The Menopause Sourcebook, Third Edition

Front Cover
McGraw Hill Professional, Aug 14, 2001 - Health & Fitness - 224 pages

Must-have resource for menopausal and premenopausal women

If you are menopausal or premenopausal, this thoroughly updated and revised guide to the physical, mental, and emotional changes and symptoms that accompany menopause is for you. The Menopause Sourcebook includes an extensive resource list, an honest look at hormone replacement therapy, and dietary and lifestyle recommendations to make your menopausal transition easier. Includes a foreword by Paul G. Stumpf, M.D.

"A fine examination that provides the latest up-to-date details on handling menopause."

--Booklist

 

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Contents

Information Gathering
1
Where Do You Stand?
19
Is This It? The Signs and Symptoms of Menopause
43
Managing Your Symptoms
59
Sex During and After Menopause
93
Should You Be Worried?
111
Menopause and Emotional Stress
139
Integrating Change and Exploring Opportunity
155
CalciumRich Foods
161
Comparison of Calcium Supplements
165
Dietary Recommendations for Health
167
Height and Weight Table
173
Glossary
175
Bibliography
185
Index
189
Copyright

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Page 148 - Wife begins or stops work 26 27 Begin or end school 26 28 Change in living conditions 25 29 Revision of personal habits 24 30 Trouble with boss 23 31 Change in work hours or conditions 20 32 Change in residence 20 33 Change in schools 20 34 Change in recreation 19 35 Change in church activities 19 36 Change in social activities 18 37...
Page 148 - Business readjustment 39 16 Change in financial state 38 17 Death of close friend 37 18 Change to different line of work 36 19 Change in number of arguments with spouse 35 20...
Page 33 - Place your right arm behind your head. 2. Use the finger pads of your three middle fingers on your left hand to feel for lumps or thickening. Your finger pads are the top third of each finger. 3. Press firmly enough to know how your breast feels. If you're not sure how hard to press, ask your health care provider. Or try to copy the way your health care provider uses the finger pads during a breast exam. Learn what your breast feels like most of the time. A firm ridge in the lower curve of each breast...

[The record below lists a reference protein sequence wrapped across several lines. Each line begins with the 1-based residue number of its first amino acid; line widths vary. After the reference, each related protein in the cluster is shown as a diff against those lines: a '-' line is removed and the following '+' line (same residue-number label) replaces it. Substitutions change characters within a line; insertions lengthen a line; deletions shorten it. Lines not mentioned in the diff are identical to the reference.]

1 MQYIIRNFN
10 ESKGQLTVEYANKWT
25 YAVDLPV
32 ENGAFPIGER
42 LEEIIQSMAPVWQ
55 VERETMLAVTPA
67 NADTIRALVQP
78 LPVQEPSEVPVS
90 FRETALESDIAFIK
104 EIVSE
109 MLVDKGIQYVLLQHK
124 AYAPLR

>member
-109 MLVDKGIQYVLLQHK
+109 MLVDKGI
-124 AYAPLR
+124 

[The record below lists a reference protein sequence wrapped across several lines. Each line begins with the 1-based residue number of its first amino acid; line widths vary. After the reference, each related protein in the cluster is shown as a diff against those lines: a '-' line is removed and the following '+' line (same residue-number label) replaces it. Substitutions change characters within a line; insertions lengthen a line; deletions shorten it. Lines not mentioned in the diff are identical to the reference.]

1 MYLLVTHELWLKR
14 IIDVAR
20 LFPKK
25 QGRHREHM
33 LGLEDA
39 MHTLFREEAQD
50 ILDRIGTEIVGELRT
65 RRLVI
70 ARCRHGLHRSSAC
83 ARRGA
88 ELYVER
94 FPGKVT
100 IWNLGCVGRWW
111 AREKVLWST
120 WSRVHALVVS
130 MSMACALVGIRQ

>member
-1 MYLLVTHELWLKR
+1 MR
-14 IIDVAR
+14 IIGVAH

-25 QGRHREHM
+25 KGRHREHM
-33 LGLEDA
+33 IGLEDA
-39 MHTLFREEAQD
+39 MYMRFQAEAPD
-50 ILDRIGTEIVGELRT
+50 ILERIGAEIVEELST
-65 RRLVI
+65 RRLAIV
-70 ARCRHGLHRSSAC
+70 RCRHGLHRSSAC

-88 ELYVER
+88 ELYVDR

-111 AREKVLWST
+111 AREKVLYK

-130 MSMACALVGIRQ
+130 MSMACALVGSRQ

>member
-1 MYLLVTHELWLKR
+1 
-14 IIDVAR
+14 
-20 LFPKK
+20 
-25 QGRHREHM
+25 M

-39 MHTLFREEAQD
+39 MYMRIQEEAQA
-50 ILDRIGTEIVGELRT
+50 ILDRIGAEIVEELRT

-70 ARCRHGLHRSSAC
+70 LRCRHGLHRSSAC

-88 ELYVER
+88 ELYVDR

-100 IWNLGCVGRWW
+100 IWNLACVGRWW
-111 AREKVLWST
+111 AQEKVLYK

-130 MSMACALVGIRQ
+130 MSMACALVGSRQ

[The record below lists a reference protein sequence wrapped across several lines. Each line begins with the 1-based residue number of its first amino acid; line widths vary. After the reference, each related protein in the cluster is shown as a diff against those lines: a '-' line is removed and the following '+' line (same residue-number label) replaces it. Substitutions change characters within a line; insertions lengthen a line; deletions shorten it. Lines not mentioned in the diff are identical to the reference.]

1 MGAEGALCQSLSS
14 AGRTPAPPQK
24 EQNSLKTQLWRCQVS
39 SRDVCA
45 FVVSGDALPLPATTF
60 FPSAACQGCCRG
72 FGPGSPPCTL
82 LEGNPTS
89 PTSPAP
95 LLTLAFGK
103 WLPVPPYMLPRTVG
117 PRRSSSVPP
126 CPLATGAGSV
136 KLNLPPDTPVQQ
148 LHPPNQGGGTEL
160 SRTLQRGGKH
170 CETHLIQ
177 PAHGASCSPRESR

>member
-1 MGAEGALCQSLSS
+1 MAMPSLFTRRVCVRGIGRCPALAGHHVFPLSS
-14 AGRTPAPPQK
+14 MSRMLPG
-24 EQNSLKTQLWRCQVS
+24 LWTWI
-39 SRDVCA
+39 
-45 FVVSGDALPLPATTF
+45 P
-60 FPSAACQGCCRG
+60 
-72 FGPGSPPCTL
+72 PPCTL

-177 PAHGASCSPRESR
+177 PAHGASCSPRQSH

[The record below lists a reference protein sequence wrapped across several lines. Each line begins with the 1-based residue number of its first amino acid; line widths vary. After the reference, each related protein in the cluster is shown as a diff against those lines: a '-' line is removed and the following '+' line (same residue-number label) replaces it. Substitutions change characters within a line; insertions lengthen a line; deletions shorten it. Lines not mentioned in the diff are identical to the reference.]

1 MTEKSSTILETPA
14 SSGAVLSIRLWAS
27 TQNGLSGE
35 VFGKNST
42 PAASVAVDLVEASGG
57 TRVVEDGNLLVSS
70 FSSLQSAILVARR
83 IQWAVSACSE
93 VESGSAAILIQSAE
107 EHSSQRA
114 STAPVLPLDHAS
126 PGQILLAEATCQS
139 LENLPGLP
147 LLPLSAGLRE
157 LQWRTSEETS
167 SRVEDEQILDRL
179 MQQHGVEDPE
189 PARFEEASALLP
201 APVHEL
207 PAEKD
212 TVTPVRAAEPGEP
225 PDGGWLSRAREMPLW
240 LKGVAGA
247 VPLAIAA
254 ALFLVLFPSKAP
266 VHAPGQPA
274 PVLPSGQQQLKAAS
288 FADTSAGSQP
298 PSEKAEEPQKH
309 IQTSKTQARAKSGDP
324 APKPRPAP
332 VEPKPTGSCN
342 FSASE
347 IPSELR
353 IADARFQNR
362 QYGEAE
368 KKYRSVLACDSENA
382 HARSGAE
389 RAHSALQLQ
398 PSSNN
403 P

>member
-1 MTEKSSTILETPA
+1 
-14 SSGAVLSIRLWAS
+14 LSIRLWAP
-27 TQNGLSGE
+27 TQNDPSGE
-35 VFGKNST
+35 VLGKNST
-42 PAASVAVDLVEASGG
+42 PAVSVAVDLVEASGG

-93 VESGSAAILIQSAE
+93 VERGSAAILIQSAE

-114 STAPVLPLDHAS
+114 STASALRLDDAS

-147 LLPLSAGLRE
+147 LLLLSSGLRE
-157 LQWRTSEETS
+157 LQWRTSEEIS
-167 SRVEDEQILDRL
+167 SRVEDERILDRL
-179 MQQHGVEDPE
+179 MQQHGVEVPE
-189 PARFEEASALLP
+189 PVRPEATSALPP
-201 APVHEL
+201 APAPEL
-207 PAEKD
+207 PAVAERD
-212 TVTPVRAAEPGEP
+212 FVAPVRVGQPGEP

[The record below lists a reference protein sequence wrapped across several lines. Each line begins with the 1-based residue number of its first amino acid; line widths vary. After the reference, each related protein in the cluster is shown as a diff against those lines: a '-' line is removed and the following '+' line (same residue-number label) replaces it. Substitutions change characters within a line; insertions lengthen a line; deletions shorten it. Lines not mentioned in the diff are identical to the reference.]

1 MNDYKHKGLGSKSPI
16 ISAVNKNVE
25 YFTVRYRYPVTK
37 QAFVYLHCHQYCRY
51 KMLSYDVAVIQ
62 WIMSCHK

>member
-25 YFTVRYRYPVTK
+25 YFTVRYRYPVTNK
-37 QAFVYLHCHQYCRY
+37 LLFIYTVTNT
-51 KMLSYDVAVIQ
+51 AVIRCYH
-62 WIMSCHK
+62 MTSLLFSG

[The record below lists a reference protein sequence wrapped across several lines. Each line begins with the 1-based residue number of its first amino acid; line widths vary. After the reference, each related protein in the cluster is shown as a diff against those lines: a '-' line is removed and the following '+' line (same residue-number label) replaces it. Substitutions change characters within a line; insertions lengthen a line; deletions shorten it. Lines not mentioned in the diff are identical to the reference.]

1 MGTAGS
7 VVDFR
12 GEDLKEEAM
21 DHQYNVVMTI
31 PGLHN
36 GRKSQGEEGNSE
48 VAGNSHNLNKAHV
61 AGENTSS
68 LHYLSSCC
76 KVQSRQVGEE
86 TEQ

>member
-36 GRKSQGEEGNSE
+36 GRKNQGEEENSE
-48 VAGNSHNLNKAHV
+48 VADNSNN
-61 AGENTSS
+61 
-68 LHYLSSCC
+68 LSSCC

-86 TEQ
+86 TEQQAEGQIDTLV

Page 33 - You can choose either the circle (A), the up and down line (B), or the wedge (C). Do it the same way every time. It will help you to make sure that you've gone over the entire breast area, and to remember how your breast feels each month.
Page 33 - Ue down and put a pillow under your right shoulder. Place your right arm behind your head. 2. Use the finger pads of your three middle fingers on your left hand to feel for lumps or thickening. Your finger pads are the top third of each finger, 3- Press firmly enough to know how your breast feels If you're not sure how hard to press, ask your health care provider. Or try to copy the way your health care provider uses the finger pads during a breast exam. Learn what your breast feels like most of...
Page 3 - NHLBI in cooperation with the National Institute of Arthritis and Musculoskeletal and Skin Diseases (NIAMS), the National Cancer Institute (NCI) and the National Institute on Aging (NIA).
Page 148 - Personal injury or illness 52 7 Marriage 50 8 Fired from work 47 9 Marital reconciliation 45 10 Retirement 45 11 Change in family member's health 44 12 Pregnancy 40 13 Sex difficulties 39 14 Addition to family 39 15 Business readjustment 39 16 Change in financial status 38 17 Death of a close friend 37 18 Change to...
Page 148 - Divorce 73 3. Marital separation 65 4. Jail term 63 5. Death of close family member 63 6. Personal injury or illness 53 7. Marriage 50 8. Fired at work 47 9. Marital reconciliation 45 10. Retirement 45 1 1 . Change in health of family member 44 12. Pregnancy 40 13.
Page 33 - Used by permission. tħO\V to do breast self-exam 1. Lie down and put a pillow under your right shoulder. Place your right arm behind your head. 2. Use the finger pads of your three middle fingers on your left hand to feel for lumps or thickening. Your finger pads are the top third of each finger.
Page xxi - Office of Research on Women's Health at the National Institutes of Health.

About the author (2001)

Gretchen Henkel is a health and medical writer specializing in women's health issues.

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